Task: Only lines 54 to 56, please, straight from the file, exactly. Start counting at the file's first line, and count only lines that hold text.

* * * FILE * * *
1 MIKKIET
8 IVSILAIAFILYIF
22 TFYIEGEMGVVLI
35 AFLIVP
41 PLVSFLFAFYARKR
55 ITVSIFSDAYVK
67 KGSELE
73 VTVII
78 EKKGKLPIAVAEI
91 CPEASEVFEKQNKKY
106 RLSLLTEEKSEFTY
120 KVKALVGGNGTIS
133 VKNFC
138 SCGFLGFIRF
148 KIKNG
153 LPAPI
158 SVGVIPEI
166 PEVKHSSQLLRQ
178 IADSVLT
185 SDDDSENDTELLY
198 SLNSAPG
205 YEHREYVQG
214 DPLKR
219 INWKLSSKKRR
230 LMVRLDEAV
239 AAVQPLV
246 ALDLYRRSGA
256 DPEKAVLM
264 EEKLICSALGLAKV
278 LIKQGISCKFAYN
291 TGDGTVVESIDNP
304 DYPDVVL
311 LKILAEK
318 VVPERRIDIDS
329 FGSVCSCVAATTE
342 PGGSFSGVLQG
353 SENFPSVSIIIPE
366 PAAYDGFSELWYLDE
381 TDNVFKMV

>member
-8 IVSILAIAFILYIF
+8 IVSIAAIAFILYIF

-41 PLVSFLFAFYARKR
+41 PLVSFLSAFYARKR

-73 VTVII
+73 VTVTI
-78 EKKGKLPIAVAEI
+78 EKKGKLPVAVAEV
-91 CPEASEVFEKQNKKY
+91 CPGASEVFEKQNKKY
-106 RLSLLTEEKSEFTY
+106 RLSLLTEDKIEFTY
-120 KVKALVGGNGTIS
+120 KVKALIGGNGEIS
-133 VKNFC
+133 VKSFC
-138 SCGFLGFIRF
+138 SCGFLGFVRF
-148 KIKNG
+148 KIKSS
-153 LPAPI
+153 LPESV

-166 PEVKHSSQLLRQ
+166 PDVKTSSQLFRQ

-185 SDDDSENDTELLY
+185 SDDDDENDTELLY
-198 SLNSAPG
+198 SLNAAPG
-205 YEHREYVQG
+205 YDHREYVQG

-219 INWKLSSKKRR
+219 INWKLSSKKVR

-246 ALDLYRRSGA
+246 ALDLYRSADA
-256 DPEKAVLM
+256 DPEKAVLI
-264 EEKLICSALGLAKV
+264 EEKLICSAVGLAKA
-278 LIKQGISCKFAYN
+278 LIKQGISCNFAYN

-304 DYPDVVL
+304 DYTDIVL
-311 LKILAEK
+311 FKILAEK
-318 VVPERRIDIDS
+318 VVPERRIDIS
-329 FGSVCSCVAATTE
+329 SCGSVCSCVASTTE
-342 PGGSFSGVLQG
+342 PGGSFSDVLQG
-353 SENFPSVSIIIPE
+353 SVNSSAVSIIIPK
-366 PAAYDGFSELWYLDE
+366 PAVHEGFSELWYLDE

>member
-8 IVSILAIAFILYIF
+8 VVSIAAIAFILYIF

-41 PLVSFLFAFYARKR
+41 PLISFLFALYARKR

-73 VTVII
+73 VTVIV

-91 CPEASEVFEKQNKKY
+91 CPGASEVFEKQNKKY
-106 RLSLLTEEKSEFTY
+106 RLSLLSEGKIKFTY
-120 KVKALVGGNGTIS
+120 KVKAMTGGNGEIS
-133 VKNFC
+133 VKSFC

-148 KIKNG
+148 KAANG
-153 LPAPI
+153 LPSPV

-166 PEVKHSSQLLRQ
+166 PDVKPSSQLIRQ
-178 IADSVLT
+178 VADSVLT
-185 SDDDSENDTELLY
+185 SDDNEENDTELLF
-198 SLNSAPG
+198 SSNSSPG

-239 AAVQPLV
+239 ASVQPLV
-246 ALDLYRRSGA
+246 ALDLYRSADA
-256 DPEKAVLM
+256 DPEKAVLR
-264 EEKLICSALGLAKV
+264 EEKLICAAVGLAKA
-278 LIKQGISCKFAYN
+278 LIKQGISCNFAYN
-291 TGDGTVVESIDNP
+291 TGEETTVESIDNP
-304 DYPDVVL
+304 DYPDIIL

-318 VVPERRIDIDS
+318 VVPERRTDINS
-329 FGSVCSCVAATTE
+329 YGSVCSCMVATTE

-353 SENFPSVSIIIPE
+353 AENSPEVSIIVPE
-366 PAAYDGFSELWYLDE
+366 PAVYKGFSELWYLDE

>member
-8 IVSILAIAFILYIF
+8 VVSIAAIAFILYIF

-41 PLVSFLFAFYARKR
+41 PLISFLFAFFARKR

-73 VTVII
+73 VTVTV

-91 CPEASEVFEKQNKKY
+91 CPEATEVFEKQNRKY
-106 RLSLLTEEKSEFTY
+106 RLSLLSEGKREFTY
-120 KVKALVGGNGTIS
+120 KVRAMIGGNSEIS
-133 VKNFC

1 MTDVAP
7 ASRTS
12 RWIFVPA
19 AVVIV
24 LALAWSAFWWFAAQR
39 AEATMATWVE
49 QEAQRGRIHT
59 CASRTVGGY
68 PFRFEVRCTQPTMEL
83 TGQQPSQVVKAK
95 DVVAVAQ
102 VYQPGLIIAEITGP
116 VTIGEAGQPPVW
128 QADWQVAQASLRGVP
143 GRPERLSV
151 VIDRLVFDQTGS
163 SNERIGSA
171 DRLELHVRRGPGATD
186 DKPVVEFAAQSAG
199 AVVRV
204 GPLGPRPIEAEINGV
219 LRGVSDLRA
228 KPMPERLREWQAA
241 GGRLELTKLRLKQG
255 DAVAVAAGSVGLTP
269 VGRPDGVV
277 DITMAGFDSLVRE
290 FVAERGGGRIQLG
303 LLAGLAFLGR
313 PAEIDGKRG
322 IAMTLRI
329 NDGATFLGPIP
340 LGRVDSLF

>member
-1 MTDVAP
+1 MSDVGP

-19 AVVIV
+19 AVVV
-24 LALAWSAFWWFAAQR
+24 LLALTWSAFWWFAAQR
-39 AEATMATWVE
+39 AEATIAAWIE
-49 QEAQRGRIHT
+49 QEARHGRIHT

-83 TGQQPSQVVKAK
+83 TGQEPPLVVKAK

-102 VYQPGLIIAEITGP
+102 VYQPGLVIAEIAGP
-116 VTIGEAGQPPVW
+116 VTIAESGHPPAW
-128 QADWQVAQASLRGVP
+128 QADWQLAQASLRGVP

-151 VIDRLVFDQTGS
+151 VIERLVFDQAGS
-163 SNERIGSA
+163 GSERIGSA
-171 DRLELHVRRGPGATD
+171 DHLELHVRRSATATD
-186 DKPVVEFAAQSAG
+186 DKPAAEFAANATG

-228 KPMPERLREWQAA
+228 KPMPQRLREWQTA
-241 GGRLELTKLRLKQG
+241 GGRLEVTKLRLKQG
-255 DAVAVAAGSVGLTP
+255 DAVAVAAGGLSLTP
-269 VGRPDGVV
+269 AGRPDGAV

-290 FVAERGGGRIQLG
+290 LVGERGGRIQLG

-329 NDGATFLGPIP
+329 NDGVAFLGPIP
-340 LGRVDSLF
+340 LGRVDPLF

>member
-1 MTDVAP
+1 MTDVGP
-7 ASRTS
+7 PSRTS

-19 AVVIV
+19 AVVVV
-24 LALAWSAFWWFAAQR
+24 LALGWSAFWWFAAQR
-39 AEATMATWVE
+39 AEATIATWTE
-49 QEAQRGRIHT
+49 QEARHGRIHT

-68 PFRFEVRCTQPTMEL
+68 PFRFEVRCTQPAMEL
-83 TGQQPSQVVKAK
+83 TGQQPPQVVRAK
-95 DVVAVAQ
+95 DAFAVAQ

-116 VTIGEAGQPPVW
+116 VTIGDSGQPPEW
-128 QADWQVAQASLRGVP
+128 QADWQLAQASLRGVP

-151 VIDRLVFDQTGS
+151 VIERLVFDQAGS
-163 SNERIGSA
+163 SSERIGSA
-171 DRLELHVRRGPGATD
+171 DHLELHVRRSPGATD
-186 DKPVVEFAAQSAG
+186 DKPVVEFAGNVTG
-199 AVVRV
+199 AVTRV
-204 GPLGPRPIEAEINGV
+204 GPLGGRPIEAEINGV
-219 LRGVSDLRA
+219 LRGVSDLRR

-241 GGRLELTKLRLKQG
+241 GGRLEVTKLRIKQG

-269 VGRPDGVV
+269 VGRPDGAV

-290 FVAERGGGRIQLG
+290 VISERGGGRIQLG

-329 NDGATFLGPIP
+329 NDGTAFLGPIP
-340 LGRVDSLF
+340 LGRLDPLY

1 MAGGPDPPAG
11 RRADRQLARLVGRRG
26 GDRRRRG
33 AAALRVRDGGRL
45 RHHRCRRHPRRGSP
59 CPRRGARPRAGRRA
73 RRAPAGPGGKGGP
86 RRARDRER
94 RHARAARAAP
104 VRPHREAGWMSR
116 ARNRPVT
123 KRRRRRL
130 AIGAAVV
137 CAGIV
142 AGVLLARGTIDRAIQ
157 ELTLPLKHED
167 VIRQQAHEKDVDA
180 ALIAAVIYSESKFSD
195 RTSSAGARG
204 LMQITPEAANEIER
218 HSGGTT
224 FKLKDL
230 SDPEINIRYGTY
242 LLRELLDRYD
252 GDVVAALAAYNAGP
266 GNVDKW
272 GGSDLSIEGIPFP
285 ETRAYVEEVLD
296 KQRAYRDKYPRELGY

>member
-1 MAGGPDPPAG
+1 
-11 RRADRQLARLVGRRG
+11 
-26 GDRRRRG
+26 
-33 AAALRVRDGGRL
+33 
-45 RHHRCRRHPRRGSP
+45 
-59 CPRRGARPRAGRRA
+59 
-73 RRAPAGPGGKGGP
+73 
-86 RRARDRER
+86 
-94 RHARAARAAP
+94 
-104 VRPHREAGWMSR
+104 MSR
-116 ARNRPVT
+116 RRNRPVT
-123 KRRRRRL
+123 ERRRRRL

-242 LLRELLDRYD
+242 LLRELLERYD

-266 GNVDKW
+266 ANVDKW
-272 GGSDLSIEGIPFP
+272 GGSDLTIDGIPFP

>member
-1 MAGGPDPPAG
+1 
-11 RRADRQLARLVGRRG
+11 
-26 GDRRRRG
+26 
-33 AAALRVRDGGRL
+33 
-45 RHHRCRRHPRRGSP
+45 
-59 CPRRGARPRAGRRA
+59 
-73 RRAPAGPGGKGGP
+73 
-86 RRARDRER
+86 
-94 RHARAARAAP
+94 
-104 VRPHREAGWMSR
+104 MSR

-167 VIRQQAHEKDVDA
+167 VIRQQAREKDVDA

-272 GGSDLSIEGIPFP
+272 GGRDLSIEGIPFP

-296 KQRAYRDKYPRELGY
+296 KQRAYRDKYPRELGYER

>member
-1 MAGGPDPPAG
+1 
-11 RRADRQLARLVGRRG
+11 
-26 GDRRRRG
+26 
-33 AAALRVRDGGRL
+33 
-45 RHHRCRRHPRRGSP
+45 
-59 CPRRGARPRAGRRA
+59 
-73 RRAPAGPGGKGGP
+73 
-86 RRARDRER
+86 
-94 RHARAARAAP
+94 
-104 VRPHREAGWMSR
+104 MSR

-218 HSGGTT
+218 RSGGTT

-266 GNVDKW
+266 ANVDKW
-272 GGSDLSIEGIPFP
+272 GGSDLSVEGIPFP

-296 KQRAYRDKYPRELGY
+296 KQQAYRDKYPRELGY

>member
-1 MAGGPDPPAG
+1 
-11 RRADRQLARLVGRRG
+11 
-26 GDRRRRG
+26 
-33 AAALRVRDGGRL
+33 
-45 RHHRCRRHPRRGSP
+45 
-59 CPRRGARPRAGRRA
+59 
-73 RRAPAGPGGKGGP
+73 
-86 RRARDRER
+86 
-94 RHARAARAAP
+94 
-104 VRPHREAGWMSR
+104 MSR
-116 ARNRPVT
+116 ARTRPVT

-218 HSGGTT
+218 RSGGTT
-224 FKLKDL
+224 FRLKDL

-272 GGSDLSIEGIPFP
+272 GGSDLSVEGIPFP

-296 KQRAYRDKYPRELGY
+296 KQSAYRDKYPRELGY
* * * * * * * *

+120 KVKALIGGNGEIS
-133 VKNFC
+133 VKSFC